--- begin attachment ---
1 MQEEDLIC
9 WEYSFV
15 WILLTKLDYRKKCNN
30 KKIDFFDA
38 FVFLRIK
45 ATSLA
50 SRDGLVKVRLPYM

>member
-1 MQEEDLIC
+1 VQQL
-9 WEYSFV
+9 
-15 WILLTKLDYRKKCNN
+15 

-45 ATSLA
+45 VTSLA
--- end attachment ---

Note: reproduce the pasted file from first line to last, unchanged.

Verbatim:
1 MQEEDLIC
9 WEYSFV
15 WILLTKLDYRKKCNN
30 KKIDFFDA
38 FVFLRIK
45 ATSLA
50 SRDGLVKVRLPYM

>member
-1 MQEEDLIC
+1 VQQL
-9 WEYSFV
+9 
-15 WILLTKLDYRKKCNN
+15 

-45 ATSLA
+45 VTSLA